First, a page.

After years of the “War on Drugs” and nearly a century of staunch anti-marijuana policies, the United States is nearing full legalization of cannabis substances in medical and recreational form. Nearly half the country now lives in states where marijuana is legal.
All of this progress builds on decades’ worth of work by committed activists, with gay activists playing an outsized role in the push for legalization.
In 2021 alone, New York, New Mexico and Virginia have passed legislation that the possession or use of recreational cannabis is legal. Legislation is advancing in Louisiana, Minnesota and Rhode Island.
Last fall, voters in conservative states South Dakota, Mississippi and Montana all approved ballot measures to loosen restrictions on cannabis.
The U.S. House of Representatives has passed a bill legalizing cannabis, and Senate Majority Leader Chuck Schumer (D) has pledged to move ahead with the bill in the upper chamber, despite President Joe Biden’s (D) reluctance on the issue.
As with a lot of progressive policies, San Francisco was at the forefront of marijuana acceptance. The city’s large gay population wasn’t incidental to that cause. In many ways, it was the reason for it.
The push to decriminalize marijuana possession started in the 1970s. Before his assassination in 1978, Harvey Milk pushed a nonbinding ballot measure requesting the city district attorney to stop prosecuting marijuana possession and usage.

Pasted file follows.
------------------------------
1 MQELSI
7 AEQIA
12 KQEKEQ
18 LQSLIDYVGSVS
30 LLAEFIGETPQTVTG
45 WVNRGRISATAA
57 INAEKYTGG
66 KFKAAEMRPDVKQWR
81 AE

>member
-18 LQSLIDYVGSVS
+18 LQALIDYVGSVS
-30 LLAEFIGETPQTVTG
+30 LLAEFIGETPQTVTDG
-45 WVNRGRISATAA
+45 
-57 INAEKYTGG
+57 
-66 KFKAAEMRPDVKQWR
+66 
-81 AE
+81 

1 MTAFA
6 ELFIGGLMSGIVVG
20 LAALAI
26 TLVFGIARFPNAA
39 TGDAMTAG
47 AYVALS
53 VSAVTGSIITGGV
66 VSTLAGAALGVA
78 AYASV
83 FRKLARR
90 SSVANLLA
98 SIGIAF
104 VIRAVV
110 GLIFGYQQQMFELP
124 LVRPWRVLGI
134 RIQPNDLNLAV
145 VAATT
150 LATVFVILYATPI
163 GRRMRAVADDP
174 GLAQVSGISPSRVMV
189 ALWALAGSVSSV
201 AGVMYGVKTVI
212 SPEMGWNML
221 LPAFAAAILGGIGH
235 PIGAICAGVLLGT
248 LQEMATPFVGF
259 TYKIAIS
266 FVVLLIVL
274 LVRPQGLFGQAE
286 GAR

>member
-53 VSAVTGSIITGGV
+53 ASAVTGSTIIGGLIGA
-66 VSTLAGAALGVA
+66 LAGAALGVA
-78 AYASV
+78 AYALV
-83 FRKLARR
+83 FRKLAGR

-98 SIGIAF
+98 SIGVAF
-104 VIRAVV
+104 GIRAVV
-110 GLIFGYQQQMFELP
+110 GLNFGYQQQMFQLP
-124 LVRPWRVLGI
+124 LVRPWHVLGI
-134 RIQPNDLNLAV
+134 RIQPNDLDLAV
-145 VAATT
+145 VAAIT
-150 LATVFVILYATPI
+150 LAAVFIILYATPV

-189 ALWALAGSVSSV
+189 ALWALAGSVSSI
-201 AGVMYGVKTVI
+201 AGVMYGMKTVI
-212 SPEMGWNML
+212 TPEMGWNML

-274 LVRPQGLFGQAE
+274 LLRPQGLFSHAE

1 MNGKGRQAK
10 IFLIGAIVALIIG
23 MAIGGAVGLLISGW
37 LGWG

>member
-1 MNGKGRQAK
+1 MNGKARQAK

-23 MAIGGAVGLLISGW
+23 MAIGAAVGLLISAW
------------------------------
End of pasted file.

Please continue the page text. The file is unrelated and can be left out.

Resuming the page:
The effort to legalize marijuana ramped up considerable with the advent of AIDS in the 1980s. Treatments for the disease were poor at best.
Marijuana emerged as a legitimate treatment for pain and loss of appetite that were common with AIDS. Activist and hospital volunteer Brownie Mary toured the wards at San Francisco General Hospital, offering cannabis brownies to AIDS patients.
The person who did the most to push for legalization in the Golden Gate City, and eventually all of California, was Dennis Peron, who became known as the gay ‘father of medical marijuana.’
Peron was a Vietnam War vet who sold medical cannabis out of a storefront in the Castro. Seeing the benefits of cannabis for people with AIDS, Peron organized a statewide measure to legalize medical cannabis. That initiative passed in 1996 with more than three-quarters of the vote.
The issue was personal for Peron. His partner died from AIDS.
Having the largest state legalize medical marijuana was the start of broader acceptance for usage in all forms. While it wasn’t all that hard to get approved for medical usage, the move from legalizing medical cannabis, to legalizing recreational, became shortly inevitable.
Ironically, Peron opposed legalizing recreational marijuana, on the grounds that all usage was medicinal.
Years later, in a perfect pairing, the first ballot measures to legalize recreational marijuana in Colorado and Washington state both appeared at the same time as ballot measures to legalize marriage equality. Both measures passed handily in both states.
The speed in which attitudes changed around both issues is remarkably similar. At the turn of the century, about a third of voters supported legalizing cannabis and a third supported marriage equality. Both issues are now supported by two-thirds of Americans.
One significant split on the issues: a majority of evangelicals support cannabis legalization, while still opposing LGBTQ rights.
Changing societal attitudes is time-consuming work, as LGBTQ activists can attest to. It’s no wonder gay men like Dennis Peron applied those same lessons to the quest to legalize marijuana, and with the same winning effect.